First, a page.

SHIP CLASS: New Orleans-class
SHIPS-IN-CLASS (7): USS New Orleans (CA-32); USS Astoria (CA-34); USS Minneapolis (CA-35); USS Tuscaloosa (CA-37); USS San Francisco (CA-38); USS Quincy (CA-39); USS Vincennes (CA-44)
LENGTH: 588.1 feet (179.25 meters)
BEAM: 61.8 feet (18.84 meters)
DRAUGHT: 19.4 feet (5.91 meters)
DISPLACEMENT (SURFACE): 10,000 tons
PROPULSION: 8 x Babcock & Wilcox boilers feeding 4 x Westinghouse geared turbines developing 107,000 horsepower to 4 x Shafts.
SPEED (SURFACE): 32.7 knots (38 miles-per-hour)
Detailing the development and operational history of the USS New Orleans (CA-32) Heavy Cruiser Warship.
Entry last updated on 5/30/2017.
Authored by Staff Writer. Content ©www.MilitaryFactory.com.
USS New Orleans (CA-32) became one of the most decorated warships of World War 2 (1939-1945). Her wartime career began at the Japanese Attack on Pearl Harbor on December 7th, 1941 where the vessel survived with only minor damage. This then led her to have a storied ocean-going career that saw the Japanese Empire pay for its surprise assault and lose all of its territory leading up to the final surrender of 1945. New Orleans sailed until given up in the late 1940s as her services no longer required in the Cold War period.
USS New Orleans made up the lead ship of the New Orleans-class. The group numbered seven and were in commission from 1934 to 1947. In the whole of the war, three of the lot were lost and four survived to see retirement. Sister ships included Astoria, Minneapolis, Tuscaloosa, San Francisco and Vincennes.
Ordered on February 13th, 1929 as the light cruiser USS New Orleans (CL-42), she saw her keel was laid down on March 14th, 1931 by Brooklyn Navy Yard in New York. On July 1st, 1931, the warship was reclassified as "CA-32" to serve as a heavy cruiser. She was then launched on April 12th, 1933 and formally commissioned into USN service on February 15th, 1934.
As built, the vessel was required to adhere to the 10,000 displacement limit set forth by the Washington Naval Treaty of 1922. Her length reached 588 feet with a beam out to 61.8 feet and a draught down to 23,5 feet. Power came from 8 x Babcock & Wilcox boilers feeding 4 x Westinghouse geared turbines driving 107,000 horsepower to 4 x shafts. Maximum speed was nearly 33 knots in ideal conditions.
The warship housed a crew of 915 including nearly 100 officer-level personnel and over 1,650 tons of fuel oil could be stored. Two catapults positioned at midships to allow for four reconnaissance-minded floatplanes to be launched. Armor protection about her design ranged from 5" at the belt to 8 inches at the turrets. Armament consisted of 9 x 8" main guns in three, three-gunned primary turrets (two held fore and one positioned aft of midships), 8 x 5" Anti-Aircraft (AA) guns, 2 x 3-pounder saluting guns and 8 x 0.50 caliber heavy machine guns for close-in defensive work. Her profile included two smoke funnels at midships, two main masts and a forward-set superstructure containing the bridge and communications equipment.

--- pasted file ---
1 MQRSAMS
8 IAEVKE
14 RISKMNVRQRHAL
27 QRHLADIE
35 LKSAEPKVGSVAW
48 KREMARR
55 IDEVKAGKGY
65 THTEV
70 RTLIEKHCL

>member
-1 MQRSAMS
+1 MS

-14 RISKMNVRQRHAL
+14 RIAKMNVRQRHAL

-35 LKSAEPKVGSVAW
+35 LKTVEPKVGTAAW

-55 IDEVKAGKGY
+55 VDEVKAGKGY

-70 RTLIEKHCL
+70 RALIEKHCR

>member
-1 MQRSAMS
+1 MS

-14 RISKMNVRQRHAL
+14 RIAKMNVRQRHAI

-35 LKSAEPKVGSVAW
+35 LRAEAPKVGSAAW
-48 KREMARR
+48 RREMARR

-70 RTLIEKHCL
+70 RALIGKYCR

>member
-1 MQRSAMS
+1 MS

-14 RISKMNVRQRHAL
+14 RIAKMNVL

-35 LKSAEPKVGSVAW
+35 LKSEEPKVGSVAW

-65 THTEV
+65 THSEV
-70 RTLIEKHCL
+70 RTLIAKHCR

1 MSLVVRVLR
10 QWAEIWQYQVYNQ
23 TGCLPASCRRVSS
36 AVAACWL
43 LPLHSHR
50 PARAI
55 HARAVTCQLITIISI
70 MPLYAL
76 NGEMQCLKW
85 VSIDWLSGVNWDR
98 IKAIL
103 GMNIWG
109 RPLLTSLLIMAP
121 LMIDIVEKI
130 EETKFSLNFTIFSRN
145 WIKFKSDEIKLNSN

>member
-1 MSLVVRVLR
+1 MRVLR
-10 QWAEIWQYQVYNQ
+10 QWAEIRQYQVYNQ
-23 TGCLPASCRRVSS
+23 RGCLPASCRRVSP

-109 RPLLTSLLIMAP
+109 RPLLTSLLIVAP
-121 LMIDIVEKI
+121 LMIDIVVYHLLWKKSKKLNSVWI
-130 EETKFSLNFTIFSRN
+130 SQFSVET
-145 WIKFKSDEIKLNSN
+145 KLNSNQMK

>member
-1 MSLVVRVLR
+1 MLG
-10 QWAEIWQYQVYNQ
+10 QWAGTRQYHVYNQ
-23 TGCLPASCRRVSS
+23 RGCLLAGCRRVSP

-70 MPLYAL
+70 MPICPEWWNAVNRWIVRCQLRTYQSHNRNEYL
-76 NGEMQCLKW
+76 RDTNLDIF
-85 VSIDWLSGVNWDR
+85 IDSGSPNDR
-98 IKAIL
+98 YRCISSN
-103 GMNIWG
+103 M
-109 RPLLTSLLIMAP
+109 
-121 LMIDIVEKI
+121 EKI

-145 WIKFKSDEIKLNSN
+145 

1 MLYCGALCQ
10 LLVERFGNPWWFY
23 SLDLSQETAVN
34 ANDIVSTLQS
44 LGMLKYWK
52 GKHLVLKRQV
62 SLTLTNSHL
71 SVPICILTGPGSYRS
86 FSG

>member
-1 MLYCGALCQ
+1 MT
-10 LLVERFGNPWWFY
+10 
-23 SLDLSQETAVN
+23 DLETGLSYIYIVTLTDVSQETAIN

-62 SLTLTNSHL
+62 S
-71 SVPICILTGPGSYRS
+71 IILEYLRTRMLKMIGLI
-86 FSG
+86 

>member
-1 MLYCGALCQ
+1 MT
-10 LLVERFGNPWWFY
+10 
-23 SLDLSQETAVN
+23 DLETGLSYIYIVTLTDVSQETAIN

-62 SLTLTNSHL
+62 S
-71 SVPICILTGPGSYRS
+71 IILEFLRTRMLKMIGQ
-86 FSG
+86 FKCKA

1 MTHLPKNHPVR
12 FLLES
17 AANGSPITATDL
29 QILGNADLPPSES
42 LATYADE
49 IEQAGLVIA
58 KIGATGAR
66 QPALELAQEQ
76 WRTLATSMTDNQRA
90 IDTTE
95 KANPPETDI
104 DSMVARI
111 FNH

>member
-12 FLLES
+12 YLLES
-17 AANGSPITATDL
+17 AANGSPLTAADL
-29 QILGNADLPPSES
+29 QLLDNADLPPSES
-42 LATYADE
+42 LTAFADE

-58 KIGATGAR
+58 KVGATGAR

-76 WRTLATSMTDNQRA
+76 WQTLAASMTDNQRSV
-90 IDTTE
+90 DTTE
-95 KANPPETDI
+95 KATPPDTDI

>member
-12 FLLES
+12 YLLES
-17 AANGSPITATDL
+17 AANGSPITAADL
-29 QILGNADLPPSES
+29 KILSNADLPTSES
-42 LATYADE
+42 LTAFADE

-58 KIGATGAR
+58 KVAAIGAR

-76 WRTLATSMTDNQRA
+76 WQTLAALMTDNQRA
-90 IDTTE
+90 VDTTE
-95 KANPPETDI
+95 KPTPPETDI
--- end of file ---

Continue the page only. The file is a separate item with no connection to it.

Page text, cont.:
After Pearl, USS New Orleans was a direct participant of some of the greatest battles of World War 2. Beginning in 1942 there was the Battle of Coral Sea (May 8th), the Battle of Midway (June 3rd - June 7th), the Battle of the Eastern Solomons (August 24th - 25th) and the Battle of Tassafaronga (November 30th). In the latter engagement, the warship was the recipient of a Japanese torpedo which claimed her entire bow section and forced major repairs to be enacted. For 1943, there were engagements at Wake, Gilbert and Marshall islands spanning from October to December. Then came more actions in 1944 that included stops at Truk, New Guinea and Satawan before supporting the Marianas campaign. Her air defense guns were used to protect American carriers during the Battle for Leyte Gulf (October 23rd - 26th) in the Philippines campaign. Her final wartime actions were in support of the amphibious landings at Okinawa (April 1st - June 22nd) and she ended her World War 2 career while berthed in the Philippines during the Japanese surrender. In the period immediately following, she was used on various assignments that involved landing troops abroad and bringing troops home.
By the end of the war, her armament scheme had changed to 9 x 8" main guns, 8 x 5" secondary guns, 2 x 3-pounder saluting guns, 6 x 40mm Bofors AA quad-gunned emplacements and 28 x 20mm Oerlikon single-gunned AA emplacements. Also, by this time, she carried only one catapult amidships as the emphasis was now on self-defense and defense of more important capital ships.
In March of 1946 USS New Orleans arrived at the Philadelphia Navy Yard to be decommissioned and this order followed in February of 1947. The vessel was held in reserve until March of 1959 to which point she was removed from the Naval Register and sold off for scrapping in September.
During her time afloat, USS New Orleans earned seventeen Battle Stars for her service in World War 2. She was known by the nickname of the "NO Boat".
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